Verizon, Vodafone reach $130 billion wireless deal

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LONDON (CNNMoney) — Vodafone shareholders are set to receive a windfall worth tens of billions of pounds once the British telecommunications giant sells its stake in Verizon Wireless.

Vodafone said it expects to receive roughly $130 billion in cash and Verizon stock from the sale, and analysts believe a large chunk will be paid back to shareholders, which could give a boost to the U.K. economy and stock market.

While estimates vary, several market watchers expect upwards of $50 billion (£32 billion) will be returned to shareholders.

For an individual investor with £5,000 pounds in Vodafone shares, that could mean a special dividend payout worth £2,000, said Danny Cox, head of financial planning at U.K. stock broker Hargreaves Lansdown.

Vodafone is the second biggest company traded in London and is one of the most widely held companies in the U.K. According to latest company data, there are roughly 500,000 individual investors around the world who each own up to 5,000 shares in Vodafone, and more than 40% reside in the U.K.

Nearly 21% of Vodafone’s 48.5 billion ordinary shares are held as ADRs.

Rodney Hobson, a British investor and personal finance author who owns Vodafone shares, said he plans to reinvest any cash payouts back into the markets.

“Most people, like me, will reinvest the money,” he said. “I think this will underpin the U.K. stock market. I don’t think people will take the money and spend it — they may do, but I think they will reinvest it,” he said.

In addition to a special dividend payout, Vodafone is expected to use the proceeds from the Verizon Wireless sale to make further acquisitions and pay down debt. Many are hoping Vodafone will take a cautious approach to new purchases.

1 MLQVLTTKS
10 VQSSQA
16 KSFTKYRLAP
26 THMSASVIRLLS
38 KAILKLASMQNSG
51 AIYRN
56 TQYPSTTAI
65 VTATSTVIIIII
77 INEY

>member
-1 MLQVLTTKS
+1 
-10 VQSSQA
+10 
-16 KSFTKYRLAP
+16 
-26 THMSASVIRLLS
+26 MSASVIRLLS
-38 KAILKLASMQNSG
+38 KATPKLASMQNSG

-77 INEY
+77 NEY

“I don’t want Vodafone just turning around and spending the money on any old acquisition. I’d prefer to get all the money myself if it can’t find any good deals,” said Hobson.

While a large cash payout may sound wonderful, economists say a special dividend won’t actually make Vodafone investors any richer as they’re trading ownership in a U.S.-based telecom company for hard cash.

But “they may feel wealthier,” said David Tinsley, a London-based economist at BNP Paribas. And if they feel wealthier, they might end up spending more.

“It could have an effect on their consumption behavior at the margin,” said Tinsley.

Any payout would have to wait until the deal closes, which is likely to be months away. Cox from Hargreaves Lansdown predicts the dividend could be paid in November, ahead of the Christmas season. By then, the U.K. recovery is predicted to be well underway.

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